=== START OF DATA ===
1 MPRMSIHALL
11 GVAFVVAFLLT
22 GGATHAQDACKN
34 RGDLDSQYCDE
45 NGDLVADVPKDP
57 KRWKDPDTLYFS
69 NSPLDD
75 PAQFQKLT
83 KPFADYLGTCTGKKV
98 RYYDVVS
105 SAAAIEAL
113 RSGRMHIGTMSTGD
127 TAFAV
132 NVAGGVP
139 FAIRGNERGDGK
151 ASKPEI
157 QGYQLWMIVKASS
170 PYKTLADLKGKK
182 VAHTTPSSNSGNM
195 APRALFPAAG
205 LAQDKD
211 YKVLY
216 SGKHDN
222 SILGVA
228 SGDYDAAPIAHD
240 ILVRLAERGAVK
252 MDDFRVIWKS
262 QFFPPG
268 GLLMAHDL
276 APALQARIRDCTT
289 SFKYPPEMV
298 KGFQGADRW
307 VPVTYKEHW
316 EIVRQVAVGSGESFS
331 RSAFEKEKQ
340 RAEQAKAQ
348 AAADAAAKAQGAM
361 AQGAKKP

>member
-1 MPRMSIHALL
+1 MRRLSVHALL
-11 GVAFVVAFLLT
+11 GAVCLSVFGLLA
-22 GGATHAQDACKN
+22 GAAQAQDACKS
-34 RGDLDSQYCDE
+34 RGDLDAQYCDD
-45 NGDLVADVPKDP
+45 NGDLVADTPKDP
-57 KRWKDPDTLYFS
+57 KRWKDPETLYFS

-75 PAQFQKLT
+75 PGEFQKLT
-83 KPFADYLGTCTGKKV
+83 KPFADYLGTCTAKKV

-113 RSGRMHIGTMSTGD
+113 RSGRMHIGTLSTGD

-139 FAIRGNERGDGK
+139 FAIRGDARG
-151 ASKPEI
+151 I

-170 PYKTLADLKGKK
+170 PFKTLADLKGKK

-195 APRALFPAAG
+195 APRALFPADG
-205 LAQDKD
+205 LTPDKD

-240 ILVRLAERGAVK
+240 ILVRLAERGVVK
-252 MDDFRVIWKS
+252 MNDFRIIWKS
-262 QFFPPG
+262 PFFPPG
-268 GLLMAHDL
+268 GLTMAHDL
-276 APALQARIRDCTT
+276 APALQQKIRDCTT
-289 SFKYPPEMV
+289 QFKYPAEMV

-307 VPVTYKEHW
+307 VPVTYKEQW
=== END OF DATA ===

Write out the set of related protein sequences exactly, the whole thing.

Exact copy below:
1 MPRMSIHALL
11 GVAFVVAFLLT
22 GGATHAQDACKN
34 RGDLDSQYCDE
45 NGDLVADVPKDP
57 KRWKDPDTLYFS
69 NSPLDD
75 PAQFQKLT
83 KPFADYLGTCTGKKV
98 RYYDVVS
105 SAAAIEAL
113 RSGRMHIGTMSTGD
127 TAFAV
132 NVAGGVP
139 FAIRGNERGDGK
151 ASKPEI
157 QGYQLWMIVKASS
170 PYKTLADLKGKK
182 VAHTTPSSNSGNM
195 APRALFPAAG
205 LAQDKD
211 YKVLY
216 SGKHDN
222 SILGVA
228 SGDYDAAPIAHD
240 ILVRLAERGAVK
252 MDDFRVIWKS
262 QFFPPG
268 GLLMAHDL
276 APALQARIRDCTT
289 SFKYPPEMV
298 KGFQGADRW
307 VPVTYKEHW
316 EIVRQVAVGSGESFS
331 RSAFEKEKQ
340 RAEQAKAQ
348 AAADAAAKAQGAM
361 AQGAKKP

>member
-1 MPRMSIHALL
+1 MRRLSVHALL
-11 GVAFVVAFLLT
+11 GAVCLSVFGLLA
-22 GGATHAQDACKN
+22 GAAQAQDACKS
-34 RGDLDSQYCDE
+34 RGDLDAQYCDD
-45 NGDLVADVPKDP
+45 NGDLVADTPKDP
-57 KRWKDPDTLYFS
+57 KRWKDPETLYFS

-75 PAQFQKLT
+75 PGEFQKLT
-83 KPFADYLGTCTGKKV
+83 KPFADYLGTCTAKKV

-113 RSGRMHIGTMSTGD
+113 RSGRMHIGTLSTGD

-139 FAIRGNERGDGK
+139 FAIRGDARG
-151 ASKPEI
+151 I

-170 PYKTLADLKGKK
+170 PFKTLADLKGKK

-195 APRALFPAAG
+195 APRALFPADG
-205 LAQDKD
+205 LTPDKD

-240 ILVRLAERGAVK
+240 ILVRLAERGVVK
-252 MDDFRVIWKS
+252 MNDFRIIWKS
-262 QFFPPG
+262 PFFPPG
-268 GLLMAHDL
+268 GLTMAHDL
-276 APALQARIRDCTT
+276 APALQQKIRDCTT
-289 SFKYPPEMV
+289 QFKYPAEMV

-307 VPVTYKEHW
+307 VPVTYKEQW